The anxiety of poverty – whether you live it or have to avoid it – fuels the intensity of how a person or a public discourse conceives of prosperity’s abundance.

This image of abundance has painted the goals of socialist movements from the 19th century to today. Raphael Sassower draws from the recurring image to understand this driving concept of abundance – prosperity as the achievement of comfort. As a political movement, socialism aims for the basic dignity of comfort for all, that no one need live in poverty, penury, misery.

It’s admirable. But I can’t roll with this concept in my own approaches to progressive activism anymore. Basically, it’s because the concept turns out to be more destructive when it animates our current political priorities. When you make universal prosperity your political goal, and you understand prosperity as abundance, then you presume that your world can be made to create that abundance.

Is this really all that matters to you? The temptations of consumerism are
pretty intense, but the question remains of whether this is even
something you can achieve without facilitating a disaster.
Karl Marx himself thought this way about the ultimate goal of socialism. As he conceived the material achievement of communism, it was a world where technological industry would produce prosperity and comfort for everyone. But we have to move beyond the thought of the 19th century.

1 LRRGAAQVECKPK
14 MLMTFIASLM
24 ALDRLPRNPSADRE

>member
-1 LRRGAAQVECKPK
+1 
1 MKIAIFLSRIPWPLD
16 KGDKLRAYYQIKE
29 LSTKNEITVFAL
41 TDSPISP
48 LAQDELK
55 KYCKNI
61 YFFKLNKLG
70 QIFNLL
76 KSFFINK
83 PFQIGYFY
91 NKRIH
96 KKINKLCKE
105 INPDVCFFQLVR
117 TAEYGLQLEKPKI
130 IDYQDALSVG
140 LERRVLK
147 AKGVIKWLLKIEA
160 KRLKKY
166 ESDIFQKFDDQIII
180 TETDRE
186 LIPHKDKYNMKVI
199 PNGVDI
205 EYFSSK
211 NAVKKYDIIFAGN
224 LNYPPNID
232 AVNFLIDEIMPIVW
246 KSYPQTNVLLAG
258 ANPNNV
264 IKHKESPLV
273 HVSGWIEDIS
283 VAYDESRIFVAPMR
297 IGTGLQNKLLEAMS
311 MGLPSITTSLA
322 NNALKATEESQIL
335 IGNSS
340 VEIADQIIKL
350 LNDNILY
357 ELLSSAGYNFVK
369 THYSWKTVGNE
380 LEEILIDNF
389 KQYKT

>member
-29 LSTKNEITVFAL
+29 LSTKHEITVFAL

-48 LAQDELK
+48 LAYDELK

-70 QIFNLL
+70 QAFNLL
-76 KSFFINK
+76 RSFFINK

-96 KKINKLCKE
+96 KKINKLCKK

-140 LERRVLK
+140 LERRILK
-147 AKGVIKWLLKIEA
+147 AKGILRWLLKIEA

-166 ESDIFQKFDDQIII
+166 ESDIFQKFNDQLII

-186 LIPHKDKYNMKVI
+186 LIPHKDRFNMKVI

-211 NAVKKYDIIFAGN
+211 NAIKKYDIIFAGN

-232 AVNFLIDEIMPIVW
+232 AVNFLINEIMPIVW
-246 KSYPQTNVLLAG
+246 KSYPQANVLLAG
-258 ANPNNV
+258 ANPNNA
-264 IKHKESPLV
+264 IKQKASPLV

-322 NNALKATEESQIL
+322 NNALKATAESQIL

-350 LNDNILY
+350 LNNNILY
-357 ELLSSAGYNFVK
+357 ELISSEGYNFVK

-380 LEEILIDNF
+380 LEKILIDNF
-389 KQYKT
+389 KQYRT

Environmentalist political movements being as mainstream and powerful as they are, we largely have. If we think of prosperity as everlasting abundance for all people, then we rapidly run up against the carrying capacity of the Earth.

I don’t mean this in some cheap Malthusian sense – no simple ratio of resources to population to consumption intensity. I mean it in the larger sense that the exploitation of material resources for economic prosperity will destroy the means of physical comfort. We may relieve our monetary anxieties, but our health and quality of life anxieties will be worse.

If the ecological side effects of the technology to create abundance makes life a torture, that’s no prosperity. Just look at the water quality in cities that prosper economically from the high-paying secure jobs of oil or metal extraction, or steel foundries and oil refineries.

This continues to be a conflict in our society. Obviously from the extremist extraction politics of state leaders like Hugo Chavez, Stephen Harper, and Vladimir Putin. These people who’d build an entire economy around spreading the wealth of oil money inevitably and quickly come into conflict with environmentalists.